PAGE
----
Secondly there is a lot of controversy with giving the vaccinations before 10 weeks and also with giving LEPTO2 and LEPTO4. We personally have had two adverse reactions since giving the LEPTO vaccinations and although both puppies luckily made a full recovery we feel it is something that requires serious research. Bearing this in mind we are now asking puppy owners to have one vaccination of DHP at 10 weeks which is licensed by the vaccination companies to cover the puppy (two vaccinations are simply not needed) Many breeders are taking the same route with vaccinating puppies later on and much research (including titre testing) proves that only one vaccination is needed. With regards to LEPTO we will no longer be using the vaccination. The vaccination is said to last in some cases a mere 6 months and it is not a preventative measure against the disease but only makes the diseases symptoms lessened if contracted.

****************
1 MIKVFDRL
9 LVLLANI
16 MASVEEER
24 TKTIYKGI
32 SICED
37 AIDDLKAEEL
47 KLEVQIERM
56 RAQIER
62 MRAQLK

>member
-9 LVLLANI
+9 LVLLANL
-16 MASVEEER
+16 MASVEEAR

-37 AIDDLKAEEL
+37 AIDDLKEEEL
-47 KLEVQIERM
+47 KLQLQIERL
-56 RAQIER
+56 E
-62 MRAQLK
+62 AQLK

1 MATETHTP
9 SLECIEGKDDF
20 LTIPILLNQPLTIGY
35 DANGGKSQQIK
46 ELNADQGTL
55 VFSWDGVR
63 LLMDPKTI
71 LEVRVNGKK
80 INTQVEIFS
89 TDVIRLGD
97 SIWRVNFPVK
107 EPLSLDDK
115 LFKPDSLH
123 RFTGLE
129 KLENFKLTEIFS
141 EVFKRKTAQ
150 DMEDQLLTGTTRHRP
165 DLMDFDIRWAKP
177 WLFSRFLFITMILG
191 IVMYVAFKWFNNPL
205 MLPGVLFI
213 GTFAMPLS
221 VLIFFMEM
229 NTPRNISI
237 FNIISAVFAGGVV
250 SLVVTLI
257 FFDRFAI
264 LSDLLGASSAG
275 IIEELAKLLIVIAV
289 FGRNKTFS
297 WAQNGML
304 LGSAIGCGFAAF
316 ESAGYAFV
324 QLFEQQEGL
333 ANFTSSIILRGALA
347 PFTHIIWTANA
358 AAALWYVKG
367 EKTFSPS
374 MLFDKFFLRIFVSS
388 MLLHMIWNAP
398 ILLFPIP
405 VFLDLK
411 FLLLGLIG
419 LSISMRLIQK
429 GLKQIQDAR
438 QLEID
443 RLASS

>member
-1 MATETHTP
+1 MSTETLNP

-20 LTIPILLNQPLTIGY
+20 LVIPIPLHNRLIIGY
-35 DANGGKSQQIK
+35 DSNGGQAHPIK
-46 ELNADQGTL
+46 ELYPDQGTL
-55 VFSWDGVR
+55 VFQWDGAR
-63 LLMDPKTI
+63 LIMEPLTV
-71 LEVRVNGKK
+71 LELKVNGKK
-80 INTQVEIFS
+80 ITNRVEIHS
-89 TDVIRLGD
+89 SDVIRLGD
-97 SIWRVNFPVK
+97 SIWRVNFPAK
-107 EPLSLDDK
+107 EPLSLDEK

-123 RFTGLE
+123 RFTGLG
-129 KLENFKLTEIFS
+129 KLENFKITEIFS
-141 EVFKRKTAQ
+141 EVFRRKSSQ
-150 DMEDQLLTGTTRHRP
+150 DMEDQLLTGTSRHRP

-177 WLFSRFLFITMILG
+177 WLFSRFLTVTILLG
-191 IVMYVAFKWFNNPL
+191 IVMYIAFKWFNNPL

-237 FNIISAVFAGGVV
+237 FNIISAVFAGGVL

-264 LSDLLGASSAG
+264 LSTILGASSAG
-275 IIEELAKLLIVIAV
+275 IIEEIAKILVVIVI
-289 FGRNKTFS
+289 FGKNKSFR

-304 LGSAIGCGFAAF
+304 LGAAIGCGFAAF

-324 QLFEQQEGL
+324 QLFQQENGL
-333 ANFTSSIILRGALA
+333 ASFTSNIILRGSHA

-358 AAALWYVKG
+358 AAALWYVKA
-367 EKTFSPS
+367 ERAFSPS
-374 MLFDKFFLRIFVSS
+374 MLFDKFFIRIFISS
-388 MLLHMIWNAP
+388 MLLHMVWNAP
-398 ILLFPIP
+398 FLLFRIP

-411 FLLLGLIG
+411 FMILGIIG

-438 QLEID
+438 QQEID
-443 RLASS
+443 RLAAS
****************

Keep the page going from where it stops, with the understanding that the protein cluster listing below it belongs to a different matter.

If you wish that we vaccinate prior to you collecting your puppy we will only do the DHP and NOT Lepto. Our vets use NobiVac and the vaccination is a combination vaccine that protects against 4 separate diseases: Distemper, Hepatitis, Parainfluenza and Parvovirus. The version that give does not contain LEPTO and under no circumstances will we vaccinate with Lepto before collection.
PLEASE NOTE: If you choose to vaccinate with LEPTO once your puppy has left us and for any reason your puppy has to return we will have to have your puppy cared for by a puppy nanny until other arrangements can be made. The reason for this is that the LEPTO vaccination sheds - this means that LEPTO can be carried and transferred to other dogs even if vaccinated. We can not take this chance with our dogs or puppies we have kept back for ourselves.